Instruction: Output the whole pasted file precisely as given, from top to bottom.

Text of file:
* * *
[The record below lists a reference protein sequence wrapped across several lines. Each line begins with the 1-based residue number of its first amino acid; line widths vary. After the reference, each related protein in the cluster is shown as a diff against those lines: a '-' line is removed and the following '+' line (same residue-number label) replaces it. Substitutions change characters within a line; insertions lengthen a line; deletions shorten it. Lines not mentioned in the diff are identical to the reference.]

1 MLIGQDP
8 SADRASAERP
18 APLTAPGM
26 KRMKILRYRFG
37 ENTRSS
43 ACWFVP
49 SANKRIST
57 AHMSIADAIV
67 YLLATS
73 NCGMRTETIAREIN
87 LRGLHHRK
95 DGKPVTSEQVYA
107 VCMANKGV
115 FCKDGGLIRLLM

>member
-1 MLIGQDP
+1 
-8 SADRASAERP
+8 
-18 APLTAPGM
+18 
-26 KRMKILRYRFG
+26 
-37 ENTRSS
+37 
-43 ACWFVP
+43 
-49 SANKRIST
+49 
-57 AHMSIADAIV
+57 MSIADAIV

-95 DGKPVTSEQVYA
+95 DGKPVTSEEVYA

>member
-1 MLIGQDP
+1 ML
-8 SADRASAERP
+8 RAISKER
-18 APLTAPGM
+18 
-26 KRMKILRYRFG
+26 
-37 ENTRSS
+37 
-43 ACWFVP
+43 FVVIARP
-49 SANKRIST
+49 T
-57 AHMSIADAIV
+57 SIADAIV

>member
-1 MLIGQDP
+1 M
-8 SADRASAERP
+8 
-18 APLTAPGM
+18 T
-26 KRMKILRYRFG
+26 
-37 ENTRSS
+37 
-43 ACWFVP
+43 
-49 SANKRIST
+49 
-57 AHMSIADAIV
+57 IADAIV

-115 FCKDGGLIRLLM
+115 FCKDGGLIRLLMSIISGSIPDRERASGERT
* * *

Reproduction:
[The record below lists a reference protein sequence wrapped across several lines. Each line begins with the 1-based residue number of its first amino acid; line widths vary. After the reference, each related protein in the cluster is shown as a diff against those lines: a '-' line is removed and the following '+' line (same residue-number label) replaces it. Substitutions change characters within a line; insertions lengthen a line; deletions shorten it. Lines not mentioned in the diff are identical to the reference.]

1 MLIGQDP
8 SADRASAERP
18 APLTAPGM
26 KRMKILRYRFG
37 ENTRSS
43 ACWFVP
49 SANKRIST
57 AHMSIADAIV
67 YLLATS
73 NCGMRTETIAREIN
87 LRGLHHRK
95 DGKPVTSEQVYA
107 VCMANKGV
115 FCKDGGLIRLLM

>member
-1 MLIGQDP
+1 
-8 SADRASAERP
+8 
-18 APLTAPGM
+18 
-26 KRMKILRYRFG
+26 
-37 ENTRSS
+37 
-43 ACWFVP
+43 
-49 SANKRIST
+49 
-57 AHMSIADAIV
+57 MSIADAIV

-95 DGKPVTSEQVYA
+95 DGKPVTSEEVYA

>member
-1 MLIGQDP
+1 ML
-8 SADRASAERP
+8 RAISKER
-18 APLTAPGM
+18 
-26 KRMKILRYRFG
+26 
-37 ENTRSS
+37 
-43 ACWFVP
+43 FVVIARP
-49 SANKRIST
+49 T
-57 AHMSIADAIV
+57 SIADAIV

>member
-1 MLIGQDP
+1 M
-8 SADRASAERP
+8 
-18 APLTAPGM
+18 T
-26 KRMKILRYRFG
+26 
-37 ENTRSS
+37 
-43 ACWFVP
+43 
-49 SANKRIST
+49 
-57 AHMSIADAIV
+57 IADAIV

-115 FCKDGGLIRLLM
+115 FCKDGGLIRLLMSIISGSIPDRERASGERT